keeping for the garden-party. Lots of it went on to his
sailor-suit and some of it on to the bed, but a good deal
went down Claude's throat, and they can't say again that
he has never been known to eat too much raspberry trifle.
That is why I am not allowed to go to the party, and as
an additional punishment I must speak French all the
afternoon. I've had to tell you all this in English, as
there were words like `forcible feeding' that I didn't
know the French for; of course I could have invented
them, but if I had said NOURRITURE OBLIGATOIRE you
wouldn't have had the least idea what I was talking

"Oh, very well, TRES BIEN," said Mrs. Stossen
reluctantly; in moments of flurry such French as she knew
was not under very good control. "LA, A L'AUTRE COTE DE

Matilda with enthusiasm.


"UNE BETE," corrected Matilda; "a pig is masculine
as long as you call it a pig, but if you lose your temper
with it and call it a ferocious beast it becomes one of
us at once. French is a dreadfully unsexing language."

"For goodness' sake let us talk English then," said
Mrs. Stossen. "Is there any way out of this garden
except through the paddock where the pig is?"

"I always go over the wall, by way of the plum
tree," said Matilda.

"Dressed as we are we could hardly do that," said
Mrs. Stossen; it was difficult to imagine her doing it in
any costume.

"Do you think you could go and get some one who
would drive the pig away?" asked Miss Stossen.

"I promised my aunt I would stay here till five
o'clock; it's not four yet."

"I am sure, under the circumstances, your aunt would
permit - "

"My conscience would not permit," said Matilda with
cold dignity.

"We can't stay here till five o'clock," exclaimed
Mrs. Stossen with growing exasperation.

"Shall I recite to you to make the time pass
quicker?" asked Matilda obligingly. " `Belinda, the
little Breadwinner,' is considered my best piece, or,
perhaps, it ought to be something in French. Henri
Quatre's address to his soldiers is the only thing I
really know in that language."

"If you will go and fetch some one to drive that
animal away I will give you something to buy yourself a
nice present," said Mrs. Stossen.

Matilda came several inches lower down the medlar

"That is the most practical suggestion you have made
yet for getting out of the garden," she remarked
cheerfully; "Claude and I are collecting money for the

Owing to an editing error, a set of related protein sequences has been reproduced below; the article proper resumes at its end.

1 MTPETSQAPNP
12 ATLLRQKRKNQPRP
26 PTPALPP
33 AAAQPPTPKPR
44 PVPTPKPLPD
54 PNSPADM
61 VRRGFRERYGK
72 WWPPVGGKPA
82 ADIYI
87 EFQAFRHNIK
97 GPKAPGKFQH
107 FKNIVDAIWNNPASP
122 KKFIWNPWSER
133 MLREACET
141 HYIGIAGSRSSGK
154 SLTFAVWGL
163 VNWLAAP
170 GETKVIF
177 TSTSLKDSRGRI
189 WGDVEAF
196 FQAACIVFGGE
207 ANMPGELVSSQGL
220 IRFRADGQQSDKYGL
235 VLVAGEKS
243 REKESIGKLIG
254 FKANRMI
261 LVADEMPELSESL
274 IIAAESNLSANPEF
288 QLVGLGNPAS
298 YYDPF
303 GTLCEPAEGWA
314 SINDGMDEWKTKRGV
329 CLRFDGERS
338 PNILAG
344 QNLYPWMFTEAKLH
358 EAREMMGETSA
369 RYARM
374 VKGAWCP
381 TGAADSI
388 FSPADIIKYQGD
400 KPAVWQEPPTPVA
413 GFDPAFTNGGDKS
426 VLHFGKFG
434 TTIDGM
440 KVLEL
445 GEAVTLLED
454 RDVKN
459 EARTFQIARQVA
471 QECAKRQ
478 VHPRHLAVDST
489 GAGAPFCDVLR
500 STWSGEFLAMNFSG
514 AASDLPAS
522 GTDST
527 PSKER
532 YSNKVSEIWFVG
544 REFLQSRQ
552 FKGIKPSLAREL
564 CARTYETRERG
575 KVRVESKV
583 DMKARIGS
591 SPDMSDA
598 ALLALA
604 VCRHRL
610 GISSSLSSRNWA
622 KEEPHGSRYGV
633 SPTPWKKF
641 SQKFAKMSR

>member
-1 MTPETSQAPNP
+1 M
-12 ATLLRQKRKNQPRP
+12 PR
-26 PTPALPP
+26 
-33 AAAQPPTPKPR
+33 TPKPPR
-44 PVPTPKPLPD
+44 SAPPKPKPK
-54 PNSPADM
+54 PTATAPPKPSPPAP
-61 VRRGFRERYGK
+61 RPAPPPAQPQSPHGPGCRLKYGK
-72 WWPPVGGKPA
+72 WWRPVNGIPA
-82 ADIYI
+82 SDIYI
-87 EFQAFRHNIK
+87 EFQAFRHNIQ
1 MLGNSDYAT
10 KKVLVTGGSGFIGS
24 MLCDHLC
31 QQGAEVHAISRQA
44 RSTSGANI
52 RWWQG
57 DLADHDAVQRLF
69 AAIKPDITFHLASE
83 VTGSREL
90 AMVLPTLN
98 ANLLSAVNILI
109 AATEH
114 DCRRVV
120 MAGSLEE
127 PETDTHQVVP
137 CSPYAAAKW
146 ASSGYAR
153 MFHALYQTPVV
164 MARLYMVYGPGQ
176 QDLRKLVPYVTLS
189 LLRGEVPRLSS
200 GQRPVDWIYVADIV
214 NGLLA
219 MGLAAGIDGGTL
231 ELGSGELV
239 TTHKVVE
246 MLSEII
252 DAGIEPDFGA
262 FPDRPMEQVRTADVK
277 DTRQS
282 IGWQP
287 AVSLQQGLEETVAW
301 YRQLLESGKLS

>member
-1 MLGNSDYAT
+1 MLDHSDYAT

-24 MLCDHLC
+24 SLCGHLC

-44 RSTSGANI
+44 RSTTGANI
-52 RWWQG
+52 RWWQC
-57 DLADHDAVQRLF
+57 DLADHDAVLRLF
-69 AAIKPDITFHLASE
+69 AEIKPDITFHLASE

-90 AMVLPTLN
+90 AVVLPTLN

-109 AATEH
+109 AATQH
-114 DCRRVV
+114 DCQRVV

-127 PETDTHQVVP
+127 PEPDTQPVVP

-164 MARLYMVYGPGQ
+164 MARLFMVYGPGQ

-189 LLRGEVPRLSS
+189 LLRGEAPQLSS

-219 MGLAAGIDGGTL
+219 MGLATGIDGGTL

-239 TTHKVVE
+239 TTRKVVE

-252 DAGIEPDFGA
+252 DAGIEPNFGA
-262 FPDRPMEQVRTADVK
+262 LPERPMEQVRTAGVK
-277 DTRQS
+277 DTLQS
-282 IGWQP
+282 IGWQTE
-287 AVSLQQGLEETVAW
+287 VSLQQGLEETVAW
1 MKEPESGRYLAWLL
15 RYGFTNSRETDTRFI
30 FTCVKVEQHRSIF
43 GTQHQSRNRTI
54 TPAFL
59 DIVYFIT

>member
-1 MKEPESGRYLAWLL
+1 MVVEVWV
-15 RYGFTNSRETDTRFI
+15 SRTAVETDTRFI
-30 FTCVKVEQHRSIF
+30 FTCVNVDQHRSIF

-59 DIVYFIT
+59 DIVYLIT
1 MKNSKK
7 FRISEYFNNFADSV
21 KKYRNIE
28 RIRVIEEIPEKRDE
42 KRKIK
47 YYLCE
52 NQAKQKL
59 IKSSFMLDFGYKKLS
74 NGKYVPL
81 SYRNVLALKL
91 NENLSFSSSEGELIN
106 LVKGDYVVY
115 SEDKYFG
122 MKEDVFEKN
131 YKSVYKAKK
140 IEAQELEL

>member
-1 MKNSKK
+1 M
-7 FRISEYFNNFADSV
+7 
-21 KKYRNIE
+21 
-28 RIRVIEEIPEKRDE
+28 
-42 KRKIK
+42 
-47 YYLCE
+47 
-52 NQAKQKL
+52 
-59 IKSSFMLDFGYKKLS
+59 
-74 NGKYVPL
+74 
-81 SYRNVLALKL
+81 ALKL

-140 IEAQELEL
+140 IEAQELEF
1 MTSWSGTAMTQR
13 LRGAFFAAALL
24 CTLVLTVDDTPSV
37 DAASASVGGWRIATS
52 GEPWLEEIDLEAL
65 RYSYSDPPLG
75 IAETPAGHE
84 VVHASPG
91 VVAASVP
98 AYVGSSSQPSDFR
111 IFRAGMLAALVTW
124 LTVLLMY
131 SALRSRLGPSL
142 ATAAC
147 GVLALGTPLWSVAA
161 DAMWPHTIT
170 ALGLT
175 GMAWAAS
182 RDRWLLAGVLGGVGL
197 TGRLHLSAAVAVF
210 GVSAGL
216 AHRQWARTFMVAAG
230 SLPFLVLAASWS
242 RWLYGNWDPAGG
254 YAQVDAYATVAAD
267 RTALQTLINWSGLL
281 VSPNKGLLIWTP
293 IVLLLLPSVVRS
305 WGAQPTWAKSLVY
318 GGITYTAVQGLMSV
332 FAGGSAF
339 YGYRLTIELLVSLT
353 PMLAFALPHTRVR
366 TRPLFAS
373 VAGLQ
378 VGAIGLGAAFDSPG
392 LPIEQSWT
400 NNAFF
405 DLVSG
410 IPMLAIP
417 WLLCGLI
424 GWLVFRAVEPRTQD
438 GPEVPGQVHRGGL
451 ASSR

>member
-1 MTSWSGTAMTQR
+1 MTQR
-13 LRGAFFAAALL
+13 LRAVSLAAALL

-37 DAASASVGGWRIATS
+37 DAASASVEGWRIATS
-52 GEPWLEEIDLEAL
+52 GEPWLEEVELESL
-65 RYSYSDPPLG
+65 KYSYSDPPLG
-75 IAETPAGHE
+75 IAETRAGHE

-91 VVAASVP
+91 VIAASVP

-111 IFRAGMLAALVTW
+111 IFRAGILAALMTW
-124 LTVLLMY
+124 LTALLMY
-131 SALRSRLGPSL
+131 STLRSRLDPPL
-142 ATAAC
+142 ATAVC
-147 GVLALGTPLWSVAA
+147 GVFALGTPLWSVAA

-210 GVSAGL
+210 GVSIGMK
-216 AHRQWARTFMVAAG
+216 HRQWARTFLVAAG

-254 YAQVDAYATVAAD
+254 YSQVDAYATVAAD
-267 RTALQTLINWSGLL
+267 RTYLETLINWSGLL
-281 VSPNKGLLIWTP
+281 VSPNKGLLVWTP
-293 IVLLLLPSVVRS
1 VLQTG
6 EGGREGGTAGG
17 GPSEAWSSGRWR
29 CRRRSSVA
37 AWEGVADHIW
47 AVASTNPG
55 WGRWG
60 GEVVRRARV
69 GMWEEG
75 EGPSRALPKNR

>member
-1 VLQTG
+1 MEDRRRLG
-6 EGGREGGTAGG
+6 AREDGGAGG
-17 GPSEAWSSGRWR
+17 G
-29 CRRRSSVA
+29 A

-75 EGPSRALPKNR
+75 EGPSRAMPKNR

Children's Fresh Air Fund, and we are seeing which of us
can collect the biggest sum."

"I shall be very glad to contribute half a crown,
very glad indeed," said Mrs. Stossen, digging that coin
out of the depths of a receptacle which formed a detached
outwork of her toilet.

"Claude is a long way ahead of me at present,"
continued Matilda, taking no notice of the suggested
offering; "you see, he's only eleven, and has golden
hair, and those are enormous advantages when you're on
the collecting job. Only the other day a Russian lady
gave him ten shillings. Russians understand the art of
giving far better than we do. I expect Claude will net
quite twenty-five shillings this afternoon; he'll have
the field to himself, and he'll be able to do the pale,
fragile, not-long-for-this-world business to perfection
after his raspberry trifle experience. Yes, he'll be
QUITE two pounds ahead of me by now."

With much probing and plucking and many regretful
murmurs the beleaguered ladies managed to produce seven-
and-sixpence between them.

"I am afraid this is all we've got," said Mrs.

Matilda showed no sign of coming down either to the
earth or to their figure.

"I could not do violence to my conscience for
anything less than ten shillings," she announced stiffly.

Mother and daughter muttered certain remarks under
their breath, in which the word "beast" was prominent,
and probably had no reference to Tarquin.

"I find I HAVE got another half-crown," said Mrs.
Stossen in a shaking voice; "here you are. Now please
fetch some one quickly."

Matilda slipped down from the tree, took possession
of the donation, and proceeded to pick up a handful of
over-ripe medlars from the grass at her feet. Then she
climbed over the gate and addressed herself
affectionately to the boar-pig.

"Come, Tarquin, dear old boy; you know you can't
resist medlars when they're rotten and squashy."

Tarquin couldn't. By dint of throwing the fruit in
front of him at judicious intervals Matilda decoyed him
back to his stye, while the delivered captives hurried
across the paddock.

"Well, I never! The little minx!" exclaimed Mrs.
Stossen when she was safely on the high road. "The
animal wasn't savage at all, and as for the ten
shillings, I don't believe the Fresh Air Fund will see a
penny of it!"

There she was unwarrantably harsh in her judgment.
If you examine the books of the fund you will find the
acknowledgment: "Collected by Miss Matilda Cuvering, 2s.


THE hunting season had come to an end, and the
Mullets had not succeeded in selling the Brogue. There
had been a kind of tradition in the family for the past
three or four years, a sort of fatalistic hope, that the
Brogue would find a purchaser before the hunting was
over; but seasons came and went without anything
happening to justify such ill-founded optimism. The
animal had been named Berserker in the earlier stages of
its career; it had been rechristened the Brogue later on,
in recognition of the fact that, once acquired, it was
extremely difficult to get rid of. The unkinder wits of
the neighbourhood had been known to suggest that the